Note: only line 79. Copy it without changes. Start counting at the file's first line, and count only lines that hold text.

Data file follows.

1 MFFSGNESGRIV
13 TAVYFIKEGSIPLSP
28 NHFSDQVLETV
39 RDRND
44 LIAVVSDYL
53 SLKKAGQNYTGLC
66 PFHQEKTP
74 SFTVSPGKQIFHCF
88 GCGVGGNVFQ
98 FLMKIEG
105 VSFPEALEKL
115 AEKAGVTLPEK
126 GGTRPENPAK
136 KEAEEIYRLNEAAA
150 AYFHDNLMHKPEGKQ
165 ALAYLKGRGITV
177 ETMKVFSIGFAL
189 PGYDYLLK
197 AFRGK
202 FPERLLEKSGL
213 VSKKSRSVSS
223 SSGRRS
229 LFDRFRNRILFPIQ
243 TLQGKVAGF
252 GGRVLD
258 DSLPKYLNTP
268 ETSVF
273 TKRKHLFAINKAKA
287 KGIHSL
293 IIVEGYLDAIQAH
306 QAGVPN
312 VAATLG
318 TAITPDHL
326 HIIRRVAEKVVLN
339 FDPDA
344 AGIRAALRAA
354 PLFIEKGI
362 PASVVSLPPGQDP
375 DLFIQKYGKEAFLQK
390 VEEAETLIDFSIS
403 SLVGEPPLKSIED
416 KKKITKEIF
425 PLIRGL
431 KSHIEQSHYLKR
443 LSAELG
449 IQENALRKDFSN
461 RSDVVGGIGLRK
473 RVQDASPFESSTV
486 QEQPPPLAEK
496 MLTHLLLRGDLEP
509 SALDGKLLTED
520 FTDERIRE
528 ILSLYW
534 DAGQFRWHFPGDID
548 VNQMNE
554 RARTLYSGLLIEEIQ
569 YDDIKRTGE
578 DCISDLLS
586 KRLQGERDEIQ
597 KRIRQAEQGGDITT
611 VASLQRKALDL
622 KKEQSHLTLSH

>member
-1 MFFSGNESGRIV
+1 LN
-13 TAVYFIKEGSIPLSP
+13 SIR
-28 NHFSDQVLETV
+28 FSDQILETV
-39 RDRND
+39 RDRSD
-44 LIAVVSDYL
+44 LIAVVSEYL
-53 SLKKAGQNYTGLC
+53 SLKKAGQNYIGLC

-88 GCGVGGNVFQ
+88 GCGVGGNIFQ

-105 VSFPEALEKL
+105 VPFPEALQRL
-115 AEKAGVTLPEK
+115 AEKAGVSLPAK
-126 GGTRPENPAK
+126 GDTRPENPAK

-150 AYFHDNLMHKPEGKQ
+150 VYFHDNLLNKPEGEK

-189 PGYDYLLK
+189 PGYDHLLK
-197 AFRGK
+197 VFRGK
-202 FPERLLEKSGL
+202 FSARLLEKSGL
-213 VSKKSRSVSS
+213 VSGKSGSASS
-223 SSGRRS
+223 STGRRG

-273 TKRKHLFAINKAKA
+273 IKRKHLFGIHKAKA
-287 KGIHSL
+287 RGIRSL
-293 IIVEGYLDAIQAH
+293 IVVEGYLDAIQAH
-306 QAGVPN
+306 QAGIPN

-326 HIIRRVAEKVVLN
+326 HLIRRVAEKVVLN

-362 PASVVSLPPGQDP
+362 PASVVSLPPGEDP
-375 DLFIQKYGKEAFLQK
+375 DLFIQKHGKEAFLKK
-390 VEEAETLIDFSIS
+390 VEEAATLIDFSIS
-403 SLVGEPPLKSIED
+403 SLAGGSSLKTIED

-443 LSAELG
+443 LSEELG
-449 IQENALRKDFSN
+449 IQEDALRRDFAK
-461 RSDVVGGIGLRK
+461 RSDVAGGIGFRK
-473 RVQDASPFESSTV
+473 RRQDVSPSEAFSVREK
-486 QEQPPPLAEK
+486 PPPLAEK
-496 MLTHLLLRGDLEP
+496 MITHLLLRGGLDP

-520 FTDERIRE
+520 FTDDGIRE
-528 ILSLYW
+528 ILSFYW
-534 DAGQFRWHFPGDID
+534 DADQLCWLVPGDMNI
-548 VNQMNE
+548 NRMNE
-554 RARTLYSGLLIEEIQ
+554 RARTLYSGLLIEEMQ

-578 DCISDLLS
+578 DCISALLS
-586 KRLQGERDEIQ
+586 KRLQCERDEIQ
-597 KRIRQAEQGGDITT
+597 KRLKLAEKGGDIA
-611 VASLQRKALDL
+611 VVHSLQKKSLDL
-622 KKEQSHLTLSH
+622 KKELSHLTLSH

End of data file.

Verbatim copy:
+105 VPFPEALQRL